Not lazy, just annoyed

I don’t usually send in spam reports, but I submitted a couple in the last few weeks. Somehow an address of mine is on a bunch of rave / club lists in London. You want to know what is happening at London clubs this week? It’s all there in my spam folder.
This mail finally hit my annoyance threshold, so I’ve been submitting reports and complaints to the senders the last few weeks. The mail, with full headers, goes with an explanation that the address that received it was harvested off a website more than 5 years ago and never opted in to receive any mail.
One of the ISPs I sent the report to has a web form where the complainant and the customer can see the report and both can comment on it. The customer replied to my complaint on it.

Email compliant with best practice, lazy user. Have clicked the unsubscribe link for them

As you can imagine this annoyed me. I mean, I’m really happy they’re going to stop sending me spam advertising clubs a 12 hour plane flight away, but they could do that without claiming that I was a lazy user.
I replied to the complaint.

Despite what your customer says I am not a “lazy user.” The email was sent to an address harvested off a website more than 5 years ago. I never signed up for it, I never asked for it.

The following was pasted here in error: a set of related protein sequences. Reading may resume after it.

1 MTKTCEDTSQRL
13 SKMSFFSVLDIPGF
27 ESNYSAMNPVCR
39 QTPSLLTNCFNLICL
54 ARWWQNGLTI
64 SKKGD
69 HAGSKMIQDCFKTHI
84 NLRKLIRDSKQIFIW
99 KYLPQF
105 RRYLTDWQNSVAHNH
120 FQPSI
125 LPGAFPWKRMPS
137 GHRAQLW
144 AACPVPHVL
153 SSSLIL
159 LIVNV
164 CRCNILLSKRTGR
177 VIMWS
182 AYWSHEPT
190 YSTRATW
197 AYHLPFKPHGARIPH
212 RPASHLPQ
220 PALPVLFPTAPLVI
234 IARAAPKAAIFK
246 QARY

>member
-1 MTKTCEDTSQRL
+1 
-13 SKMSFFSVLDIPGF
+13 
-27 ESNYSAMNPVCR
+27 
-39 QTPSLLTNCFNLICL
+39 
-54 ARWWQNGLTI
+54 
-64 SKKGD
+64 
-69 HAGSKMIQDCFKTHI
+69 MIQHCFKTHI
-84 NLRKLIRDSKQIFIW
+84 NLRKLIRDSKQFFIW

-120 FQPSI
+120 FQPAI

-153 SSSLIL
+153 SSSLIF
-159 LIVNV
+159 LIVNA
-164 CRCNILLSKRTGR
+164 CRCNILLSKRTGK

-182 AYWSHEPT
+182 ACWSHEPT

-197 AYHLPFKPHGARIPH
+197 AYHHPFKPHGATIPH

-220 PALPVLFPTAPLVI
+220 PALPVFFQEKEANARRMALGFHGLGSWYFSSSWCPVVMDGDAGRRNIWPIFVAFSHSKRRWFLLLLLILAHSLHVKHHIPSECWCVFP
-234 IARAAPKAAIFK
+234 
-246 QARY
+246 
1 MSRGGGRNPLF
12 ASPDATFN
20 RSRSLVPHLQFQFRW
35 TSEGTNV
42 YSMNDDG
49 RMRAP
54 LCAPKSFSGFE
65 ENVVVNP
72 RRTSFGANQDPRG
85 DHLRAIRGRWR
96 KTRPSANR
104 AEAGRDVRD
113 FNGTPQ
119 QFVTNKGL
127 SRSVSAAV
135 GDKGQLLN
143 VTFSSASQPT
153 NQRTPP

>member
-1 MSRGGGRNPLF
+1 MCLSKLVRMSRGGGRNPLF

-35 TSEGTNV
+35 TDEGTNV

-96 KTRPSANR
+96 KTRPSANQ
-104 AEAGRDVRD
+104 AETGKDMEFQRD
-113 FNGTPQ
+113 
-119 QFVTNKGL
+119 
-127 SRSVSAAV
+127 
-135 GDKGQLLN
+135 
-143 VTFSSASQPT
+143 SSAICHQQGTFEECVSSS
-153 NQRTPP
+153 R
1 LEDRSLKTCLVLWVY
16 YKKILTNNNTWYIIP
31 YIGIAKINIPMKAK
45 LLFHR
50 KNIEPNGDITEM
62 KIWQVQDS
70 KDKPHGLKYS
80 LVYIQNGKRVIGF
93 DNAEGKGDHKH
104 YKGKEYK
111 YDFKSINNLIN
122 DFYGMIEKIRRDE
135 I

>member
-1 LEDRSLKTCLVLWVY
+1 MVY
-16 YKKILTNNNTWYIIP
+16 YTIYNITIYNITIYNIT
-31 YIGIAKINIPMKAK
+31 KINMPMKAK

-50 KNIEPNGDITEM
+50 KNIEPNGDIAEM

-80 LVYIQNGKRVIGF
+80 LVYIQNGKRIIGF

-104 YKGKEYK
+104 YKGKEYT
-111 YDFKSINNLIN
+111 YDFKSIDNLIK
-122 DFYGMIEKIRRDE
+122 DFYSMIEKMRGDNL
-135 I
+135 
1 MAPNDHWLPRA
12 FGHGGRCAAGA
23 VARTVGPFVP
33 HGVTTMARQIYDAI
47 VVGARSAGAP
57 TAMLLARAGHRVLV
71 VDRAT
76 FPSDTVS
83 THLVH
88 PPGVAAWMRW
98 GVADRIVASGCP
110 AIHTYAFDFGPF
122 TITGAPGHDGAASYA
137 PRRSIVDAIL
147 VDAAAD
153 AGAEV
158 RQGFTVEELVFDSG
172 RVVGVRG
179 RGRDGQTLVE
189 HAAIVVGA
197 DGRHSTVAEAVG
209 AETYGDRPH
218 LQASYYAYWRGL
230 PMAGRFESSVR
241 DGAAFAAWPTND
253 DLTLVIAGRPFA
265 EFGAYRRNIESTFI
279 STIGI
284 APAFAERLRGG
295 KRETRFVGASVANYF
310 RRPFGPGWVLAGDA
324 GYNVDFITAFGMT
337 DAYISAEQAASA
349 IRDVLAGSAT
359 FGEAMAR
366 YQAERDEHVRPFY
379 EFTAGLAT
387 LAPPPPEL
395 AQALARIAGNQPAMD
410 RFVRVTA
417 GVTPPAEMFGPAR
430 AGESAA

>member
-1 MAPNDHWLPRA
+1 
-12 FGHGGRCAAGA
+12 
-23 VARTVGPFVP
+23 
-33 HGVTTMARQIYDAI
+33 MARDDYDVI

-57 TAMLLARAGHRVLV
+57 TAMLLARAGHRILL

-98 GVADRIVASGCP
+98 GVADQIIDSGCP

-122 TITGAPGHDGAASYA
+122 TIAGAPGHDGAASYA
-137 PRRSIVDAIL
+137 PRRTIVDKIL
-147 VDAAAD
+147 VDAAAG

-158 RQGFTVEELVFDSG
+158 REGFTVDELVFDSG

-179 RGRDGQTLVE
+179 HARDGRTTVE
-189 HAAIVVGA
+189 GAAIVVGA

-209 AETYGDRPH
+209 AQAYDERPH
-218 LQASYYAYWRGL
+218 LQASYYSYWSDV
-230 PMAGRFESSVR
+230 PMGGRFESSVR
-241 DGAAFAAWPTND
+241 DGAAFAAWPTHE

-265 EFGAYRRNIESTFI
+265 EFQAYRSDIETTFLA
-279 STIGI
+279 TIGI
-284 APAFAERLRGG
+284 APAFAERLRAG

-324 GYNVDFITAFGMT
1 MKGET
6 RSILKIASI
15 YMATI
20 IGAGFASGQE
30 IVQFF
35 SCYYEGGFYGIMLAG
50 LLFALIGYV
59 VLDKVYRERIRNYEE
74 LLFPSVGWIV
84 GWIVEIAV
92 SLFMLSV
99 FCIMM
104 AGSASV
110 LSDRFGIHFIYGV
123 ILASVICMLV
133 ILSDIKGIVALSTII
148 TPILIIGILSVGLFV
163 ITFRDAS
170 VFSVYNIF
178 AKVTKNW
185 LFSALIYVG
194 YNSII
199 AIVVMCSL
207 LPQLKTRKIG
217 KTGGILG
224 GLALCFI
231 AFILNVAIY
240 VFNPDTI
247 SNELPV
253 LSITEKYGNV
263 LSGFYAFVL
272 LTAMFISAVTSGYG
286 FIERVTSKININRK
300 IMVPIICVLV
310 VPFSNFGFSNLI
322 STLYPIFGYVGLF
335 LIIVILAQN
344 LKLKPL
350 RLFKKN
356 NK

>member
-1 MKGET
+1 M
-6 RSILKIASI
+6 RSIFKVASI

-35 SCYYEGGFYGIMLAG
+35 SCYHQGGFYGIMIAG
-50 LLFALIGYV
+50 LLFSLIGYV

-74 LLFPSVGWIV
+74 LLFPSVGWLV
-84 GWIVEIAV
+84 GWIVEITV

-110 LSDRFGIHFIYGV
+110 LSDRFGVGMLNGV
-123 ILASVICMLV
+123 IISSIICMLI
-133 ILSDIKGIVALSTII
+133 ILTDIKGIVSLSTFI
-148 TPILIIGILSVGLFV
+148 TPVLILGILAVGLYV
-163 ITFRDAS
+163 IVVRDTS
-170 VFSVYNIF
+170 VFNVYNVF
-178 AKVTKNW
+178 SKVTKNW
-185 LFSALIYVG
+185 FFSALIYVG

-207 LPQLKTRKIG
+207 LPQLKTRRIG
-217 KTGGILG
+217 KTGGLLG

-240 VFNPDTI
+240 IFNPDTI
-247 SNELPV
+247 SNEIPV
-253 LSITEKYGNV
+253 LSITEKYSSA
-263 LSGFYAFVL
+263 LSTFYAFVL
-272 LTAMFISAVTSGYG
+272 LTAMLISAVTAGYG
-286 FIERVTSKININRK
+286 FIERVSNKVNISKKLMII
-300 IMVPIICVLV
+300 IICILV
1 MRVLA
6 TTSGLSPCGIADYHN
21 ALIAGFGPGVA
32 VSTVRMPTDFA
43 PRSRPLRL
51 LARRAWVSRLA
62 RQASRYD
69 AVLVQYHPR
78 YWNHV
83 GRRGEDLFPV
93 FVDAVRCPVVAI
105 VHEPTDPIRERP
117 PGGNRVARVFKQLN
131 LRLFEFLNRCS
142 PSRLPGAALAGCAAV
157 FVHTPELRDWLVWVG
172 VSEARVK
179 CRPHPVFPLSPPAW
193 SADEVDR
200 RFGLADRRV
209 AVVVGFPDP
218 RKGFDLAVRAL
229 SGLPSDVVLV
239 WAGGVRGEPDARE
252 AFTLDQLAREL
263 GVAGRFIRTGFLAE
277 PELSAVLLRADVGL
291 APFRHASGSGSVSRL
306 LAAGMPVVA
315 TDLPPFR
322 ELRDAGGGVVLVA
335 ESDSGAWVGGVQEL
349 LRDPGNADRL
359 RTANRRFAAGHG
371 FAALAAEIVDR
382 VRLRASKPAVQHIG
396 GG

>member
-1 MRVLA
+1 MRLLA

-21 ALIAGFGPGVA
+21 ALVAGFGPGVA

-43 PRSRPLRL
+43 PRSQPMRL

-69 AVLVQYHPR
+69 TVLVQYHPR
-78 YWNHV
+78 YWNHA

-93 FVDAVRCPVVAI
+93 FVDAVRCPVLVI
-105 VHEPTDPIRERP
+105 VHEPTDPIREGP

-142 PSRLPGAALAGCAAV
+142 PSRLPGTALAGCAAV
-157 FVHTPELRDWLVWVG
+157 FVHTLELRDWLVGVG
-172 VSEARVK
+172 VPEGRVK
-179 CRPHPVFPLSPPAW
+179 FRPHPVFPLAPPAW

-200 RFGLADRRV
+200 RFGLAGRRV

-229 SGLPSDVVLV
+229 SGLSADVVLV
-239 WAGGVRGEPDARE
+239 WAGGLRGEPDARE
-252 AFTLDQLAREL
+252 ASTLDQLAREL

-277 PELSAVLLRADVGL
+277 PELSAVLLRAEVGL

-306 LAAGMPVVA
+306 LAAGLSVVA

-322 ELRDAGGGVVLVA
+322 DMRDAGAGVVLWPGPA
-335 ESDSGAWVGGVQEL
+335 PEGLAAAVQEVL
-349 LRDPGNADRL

Your customer is a spammer.

To the ISP’s credit, they did take the complaint a lot more seriously than their customer.

Network access to server has been suspended

Boy, did that change the customer’s tune.

I will speak again to my customer and seek clarification from them as to the source of my email. My comment was in relation to email content such as headers and unsubscribe details

While I know it’s tempting to treat every complaint as a “lazy user” who just won’t unsubscribe, it can be a very bad idea. It’s not that I’m too lazy to hit the unsubscribe button, it’s that the sender is clearly a spammer, either buying or harvesting address lists. Why should I trust that spammer to actually honor an unsubscribe? I don’t. Thus, I send in a complaint.


  1. Catherine Jefferson says

    An excellent example of what happens when a company or ESP feels entitled to send email to an email address until the owner opts out. :/ I’ve had a few similar experiences over the years, although rarely these days. I don’t sign up for much bulk marketing email, and I suspect that most ESPs know better than to email my personal email addresses. That’s why I started the MainSleaze blog: to document the problem of spam that isn’t sent by criminals, isn’t for goods and services of (shall we say) *questionable* value, and doesn’t try to hide its origin. Such spam is a tiny fraction of the spam that is sent, but is not a tiny fraction of the spam that ends up in inboxes and annoys users.

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